To rapturous reaction from a large crowd of spectators, Leyburn teenager Luke Wilkinson stepped forward as his home-bred British Blue was named Yorkshire Bred, Owned and Shown champion at Countryside Live.
“For Yorkshire,” exclaimed Nidderdale farmer Joe Stoney as he handed Mr Wilkinson, 14, the winner’s rosette to display on Millie, his 580kg champion beast.
Afterwards, Mr Wilkinson, who also finished second in the Beef Young Handlers class, and was showing Millie in partnership with his sister Beth, said: “It is an amazing feeling. We have had a good season, a reserve champion at the Great Yorkshire and champions at Stokesley and Wensleydale shows, so we hoped we would do well - we just didn’t think this well.”
Reserve champion in the regional championship was Millhouse Magic bred by Claire Cropper and John Mellin of Long Preston.
There were more ecstatic celebrations when the event’s Supreme Beef Championship was decided.
Winner, Sally Lloyd, of Leominster, Herefordshire, pumped a fist in the air when learning her 14-month-old homebred British Blue X called Minion took the prestigious title.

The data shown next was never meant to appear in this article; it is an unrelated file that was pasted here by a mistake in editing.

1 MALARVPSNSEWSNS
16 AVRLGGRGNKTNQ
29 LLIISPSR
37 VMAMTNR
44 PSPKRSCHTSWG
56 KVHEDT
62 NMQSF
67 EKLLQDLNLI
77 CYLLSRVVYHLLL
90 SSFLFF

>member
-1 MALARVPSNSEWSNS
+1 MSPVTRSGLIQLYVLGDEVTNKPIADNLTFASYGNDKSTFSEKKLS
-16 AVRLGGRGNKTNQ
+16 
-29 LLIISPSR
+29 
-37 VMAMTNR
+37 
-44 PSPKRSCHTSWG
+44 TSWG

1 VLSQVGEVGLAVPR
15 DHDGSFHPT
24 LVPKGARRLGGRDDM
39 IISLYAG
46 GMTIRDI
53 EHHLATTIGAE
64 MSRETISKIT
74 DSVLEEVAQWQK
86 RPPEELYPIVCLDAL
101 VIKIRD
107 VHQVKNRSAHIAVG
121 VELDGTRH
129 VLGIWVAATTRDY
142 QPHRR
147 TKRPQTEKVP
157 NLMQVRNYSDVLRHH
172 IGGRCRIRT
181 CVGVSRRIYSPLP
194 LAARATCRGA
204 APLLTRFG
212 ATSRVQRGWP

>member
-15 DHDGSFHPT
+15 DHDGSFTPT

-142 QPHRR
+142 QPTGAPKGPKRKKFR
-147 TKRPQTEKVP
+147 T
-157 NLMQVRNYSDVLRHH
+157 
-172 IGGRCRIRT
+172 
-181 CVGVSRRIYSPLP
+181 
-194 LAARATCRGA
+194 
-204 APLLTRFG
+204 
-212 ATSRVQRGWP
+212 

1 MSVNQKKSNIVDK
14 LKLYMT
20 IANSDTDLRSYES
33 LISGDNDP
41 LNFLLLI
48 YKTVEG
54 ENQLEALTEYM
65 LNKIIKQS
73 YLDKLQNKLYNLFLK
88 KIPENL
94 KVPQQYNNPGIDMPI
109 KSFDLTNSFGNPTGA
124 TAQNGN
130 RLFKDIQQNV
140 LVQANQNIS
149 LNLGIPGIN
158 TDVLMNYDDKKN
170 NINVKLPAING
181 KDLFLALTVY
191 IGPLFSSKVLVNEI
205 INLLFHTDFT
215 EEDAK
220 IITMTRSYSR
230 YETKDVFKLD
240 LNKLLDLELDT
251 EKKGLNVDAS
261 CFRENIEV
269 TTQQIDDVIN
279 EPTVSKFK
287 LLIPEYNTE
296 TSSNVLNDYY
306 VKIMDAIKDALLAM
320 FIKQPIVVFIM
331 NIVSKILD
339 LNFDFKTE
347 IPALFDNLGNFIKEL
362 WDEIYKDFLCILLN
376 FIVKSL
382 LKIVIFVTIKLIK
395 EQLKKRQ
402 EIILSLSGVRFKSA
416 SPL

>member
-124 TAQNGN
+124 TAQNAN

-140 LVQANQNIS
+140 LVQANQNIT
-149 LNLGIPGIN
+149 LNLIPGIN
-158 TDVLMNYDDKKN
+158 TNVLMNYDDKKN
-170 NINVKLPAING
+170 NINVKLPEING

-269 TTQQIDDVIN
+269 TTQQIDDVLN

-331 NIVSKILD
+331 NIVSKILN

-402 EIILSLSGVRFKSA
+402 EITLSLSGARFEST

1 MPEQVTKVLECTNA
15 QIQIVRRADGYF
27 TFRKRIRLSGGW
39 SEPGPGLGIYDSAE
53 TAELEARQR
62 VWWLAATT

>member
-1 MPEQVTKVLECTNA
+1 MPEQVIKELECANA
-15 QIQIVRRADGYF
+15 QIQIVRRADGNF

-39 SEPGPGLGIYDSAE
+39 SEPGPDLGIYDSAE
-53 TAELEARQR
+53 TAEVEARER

She said: “I won here last in 2006 but this is the first time I have won it in my own right with a homebred animal so it’s really satisfying.”
Luke Wilkinson again gained recognition with Millie the British Blue being named reserve champion overall.
In the sheep section, the winners of the Supreme Champion Pair of Butchers Lambs, David and Linda Wadland, and show team member Kate Gunn, had made a 150-mile trip from Daventry, Northamptonshire to return to Countryside Live for the fourth time. They last won the same championship in 2012.
Asked why he travels to Harrogate especially for the event, Mr Wadland said: “It’s a great competition and good company, and a chance for Northamptonshire to take on Yorkshire - a bit like the cricket.”
His winning pair of March-born purebred Beltex ewes weighed a combined 88kg and pleased the judge with the fullness of their composition.
Countryside Live prides itself on being a family-friendly event. The likes of Diggerland, where children can operate small JCB diggers, and the Create and Explore area for badge making, face painting and willow weaving, were geared towards a young audience, and the same focus extended to the show rings.
Seven sheep were shown by children in the Young Handlers contest for eight-year-olds and under, in which Jack Whiteford, aged six, beat his twin sisters Abbie and Jessica to take top prize. Jack, who has his own flock of 15 ewes at his family’s farm in Brampton, Cumbria, was showing a black Texel lamb.